Beating Bacteria On Soft Surfaces

Regularly treating soft surfaces between launderings can help minimize infection risks.

No matter what type of facility you work in, whether it is a hotel, office, school or even a long-term care facility, there are contaminated soft surfaces that need attention.

From carpets and upholstered furniture to mattresses, curtains and bedspreads, soft surfaces, just like all hard surfaces, are potential reservoirs of harmful bacteria that can cause infection.

Thus, the important questions become:

  • What potentially harmful bacteria live on these soft surfaces?
  • How does a cleaner effectively decontaminate them?

What Lives On Soft Surfaces?

Many types of potentially harmful bacteria can survive on soft surfaces including MRSA, VRE and influenza.

Scientific research has shown not only the presence of pathogens on soft surfaces, but also that organisms can persist on soft surfaces for several hours — like the influenza virus1 — to as long as three months for MRSA and VRE on fabrics like polyester.2

Since pathogens can survive for days and months on soft surfaces, it is likely that the surface will be touched while the pathogen is still alive, and therefore it is assumed that soft surfaces can and do play a role in the spread of infection in facilities.

While the presence of microorganisms has been verified, only a few studies have looked at the link to transmission.

However, these studies have shown that bacteria can be transferred to upholstery and fabric cushions, and then back to people.3,4

One study found that after treating hospital MRSA patients, 65 percent of nurses had uniforms contaminated with MRSA.5

In another study, a multidrug-resistant Acinetobacter baumanii outbreak was linked back to contaminated hospital privacy curtains.6

Although soft surfaces in healthcare settings are more frequently studied, soft surfaces in other settings should not be ignored.

Facilities that provide areas for close personal contact, such as gyms and schools, and especially day care and long-term care facilities, are ideal environments for the spread of infections and are likely one of the most common sources of infectious diseases.i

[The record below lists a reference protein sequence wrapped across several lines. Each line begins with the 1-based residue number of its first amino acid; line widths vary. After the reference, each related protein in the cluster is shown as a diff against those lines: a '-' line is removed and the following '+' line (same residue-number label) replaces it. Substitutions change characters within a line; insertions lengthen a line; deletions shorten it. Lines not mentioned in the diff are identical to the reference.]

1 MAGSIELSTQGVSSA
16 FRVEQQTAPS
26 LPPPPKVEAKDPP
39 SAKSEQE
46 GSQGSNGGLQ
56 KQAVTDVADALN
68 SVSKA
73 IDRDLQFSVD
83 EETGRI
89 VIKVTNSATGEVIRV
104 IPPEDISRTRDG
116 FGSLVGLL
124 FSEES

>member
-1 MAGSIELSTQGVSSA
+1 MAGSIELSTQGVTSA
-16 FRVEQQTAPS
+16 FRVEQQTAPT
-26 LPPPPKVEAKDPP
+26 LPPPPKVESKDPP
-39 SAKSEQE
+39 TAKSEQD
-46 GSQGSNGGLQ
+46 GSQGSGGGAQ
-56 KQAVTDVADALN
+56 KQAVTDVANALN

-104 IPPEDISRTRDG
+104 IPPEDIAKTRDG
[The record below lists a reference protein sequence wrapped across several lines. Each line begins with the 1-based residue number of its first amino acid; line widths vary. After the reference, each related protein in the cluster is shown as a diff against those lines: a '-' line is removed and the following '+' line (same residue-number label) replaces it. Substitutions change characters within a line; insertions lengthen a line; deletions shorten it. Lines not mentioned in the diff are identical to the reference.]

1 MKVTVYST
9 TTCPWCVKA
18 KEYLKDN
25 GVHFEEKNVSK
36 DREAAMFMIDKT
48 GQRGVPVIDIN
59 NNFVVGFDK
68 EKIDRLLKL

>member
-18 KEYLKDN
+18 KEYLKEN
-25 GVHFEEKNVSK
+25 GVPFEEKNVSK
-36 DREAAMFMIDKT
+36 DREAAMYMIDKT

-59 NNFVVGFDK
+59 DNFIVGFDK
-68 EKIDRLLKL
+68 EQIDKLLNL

People don’t always think about sanitizing all soft surfaces, like upholstery which cannot be laundered, but these surfaces can still contribute to the spread of infection.

Commonly Contaminated

Personal soft items like bed sheets in hotels and some healthcare facilities are likely less of a concern for cross-contamination since they are usually laundered after use.

But materials such as upholstered chairs and sofas in common building areas or mats and pads in gyms and rehab facilities are very rarely, if ever, sanitized and can contribute to the spread of pathogens among customers, patients and staff.

In fact, even infrequently touched items can contribute to the continuous cycle of transmission.

However, the soft surfaces of highest concern are those touched or shared most frequently, such as upholstered furniture.

My research has shown that bacterial concentration is particularly high on waiting room chairs, patient chairs and privacy curtains in long-term care and healthcare facilities.

These surfaces can contribute to cross-contamination and can spread infection from person to person.

How To Treat

One of the challenges with decontaminating soft surfaces is that they are often overlooked.

Most custodial professionals know the importance of wiping down hard surfaces with disinfecting products to prevent the spread of infections, but few know how to treat soft surfaces or have training on how to do so.

Furthermore, there are currently no specific sets of guidelines or recommendations for treating soft surfaces on a regular basis, including upholstered furniture or cushions, which cannot be laundered.